Gu Xiaosong, a researcher from the Chinese Academy of Social Sciences, told the Global Times that Vietnam is wary of what the US will do with its rapid growth in trade. From the beginning of July, the US began to impose a 400 percent tariff on steel from Vietnam originally produced in South Korea and the island of Taiwan.
Apart from Vietnam, more Southeast Asian countries have come to refuse the narrative that they are becoming the “winner” of the trade war. According to a report from the UK’s Financial Times, there is almost no evidence to show a narrowing of the gap between developed and developing countries, except for China and India. The current fortune of Vietnam may be short-lived. “When two elephants fight, the ones who lose are the insects who are of course being crushed by the elephants in the attempt to evade them,” Lenin Moreno, Ecuador’s new President said in regard to his country’s role in the China-US trade war in a recent report by the South China Morning Post.
An economist from Vietnam told the Global Times that the Vietnamese government had already issued a warning against the overheating investment market before it was targeted by Trump. Vietnamese people want to do more than just overtake the overcapacity in the US, which will damage Vietnam’s “Industry 4.0” plan.
‘Made in Vietnam’
The Vietnamese government has recently started to draft laws to curb fake “Made in Vietnam” labels, a decision that is largely due to the fake-labeling incidents of famous home appliances brand Asanzo.
It was recently discovered by customs authorities that a large portion of Asanzo’s accessories products, which it has been claiming are made in Vietnam using cutting-edge technology from Japan, were actually made in China. The incident sparked outrage from Vietnamese customers who have been using the Chinese products under the “Made in Vietnam” labels.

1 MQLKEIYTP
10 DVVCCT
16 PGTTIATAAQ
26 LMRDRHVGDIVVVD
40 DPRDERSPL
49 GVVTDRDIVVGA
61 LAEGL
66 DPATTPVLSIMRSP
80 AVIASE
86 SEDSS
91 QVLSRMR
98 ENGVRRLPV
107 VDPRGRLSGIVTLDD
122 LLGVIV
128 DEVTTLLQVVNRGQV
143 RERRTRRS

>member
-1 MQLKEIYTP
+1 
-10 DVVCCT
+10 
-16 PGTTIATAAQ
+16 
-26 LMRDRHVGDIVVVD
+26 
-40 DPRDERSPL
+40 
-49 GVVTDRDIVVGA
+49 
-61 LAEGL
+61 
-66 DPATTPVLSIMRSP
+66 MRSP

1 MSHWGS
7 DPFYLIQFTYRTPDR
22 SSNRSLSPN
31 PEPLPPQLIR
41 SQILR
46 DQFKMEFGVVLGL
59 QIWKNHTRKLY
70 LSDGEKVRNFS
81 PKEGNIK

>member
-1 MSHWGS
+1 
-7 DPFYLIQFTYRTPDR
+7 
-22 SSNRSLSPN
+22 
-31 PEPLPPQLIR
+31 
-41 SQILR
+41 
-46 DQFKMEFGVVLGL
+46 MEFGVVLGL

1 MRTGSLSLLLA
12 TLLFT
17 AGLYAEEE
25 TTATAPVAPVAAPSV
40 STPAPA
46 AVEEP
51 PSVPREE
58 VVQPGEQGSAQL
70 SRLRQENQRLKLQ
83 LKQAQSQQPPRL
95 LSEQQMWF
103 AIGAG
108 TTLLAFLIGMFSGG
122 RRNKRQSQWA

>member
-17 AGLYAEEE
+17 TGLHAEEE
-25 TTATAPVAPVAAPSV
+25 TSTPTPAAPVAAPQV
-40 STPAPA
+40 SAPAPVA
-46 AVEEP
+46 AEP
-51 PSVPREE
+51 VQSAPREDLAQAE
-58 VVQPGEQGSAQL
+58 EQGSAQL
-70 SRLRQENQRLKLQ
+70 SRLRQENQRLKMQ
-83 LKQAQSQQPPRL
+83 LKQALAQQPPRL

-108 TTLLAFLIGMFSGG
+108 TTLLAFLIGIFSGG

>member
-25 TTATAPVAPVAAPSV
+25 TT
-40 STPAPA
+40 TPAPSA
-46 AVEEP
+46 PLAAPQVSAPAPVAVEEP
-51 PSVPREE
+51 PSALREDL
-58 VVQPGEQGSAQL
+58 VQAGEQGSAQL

Likewise, Bphone, a domestic brand under the Vietnamese technology company Bkav, was also rejected by the Vietnamese public when it was revealed that its products were embedded with Chinese navigation systems. Khaisilk, a self-proclaimed Vietnamese textiles company, was also found to use Chinese imports under the pretense that they were Vietnamese products.
As a developing country still exploring its technology innovation, international cooperation is all but inevitable in Vietnam’s manufacturing business. The head of the General Statistics Office of Vietnam noted after the Asanzo incident that it has already become standard practice for companies to import near-finished products, and label them as “Made in Vietnam” after some simple processing locally.
According to a report by Nikkei Asian Review, fingerprints from foreign companies can be found everywhere under “Made in Vietnam” labels. At the end of last year, Vinfast, a private automotive startup under the real estate group Vingroup began sales of their “Klara” electric scooter. Like many other brands under the label “Made in Vietnam,” Klara relies heavily on foreign accessories and technologies. Roughly 200 German engineers are working in the Vingroup factory, while an Italian company that also works for Ferrari is responsible for its product design. Klara allows a glimpse of the kind of external help required to build Vietnamese vehicles.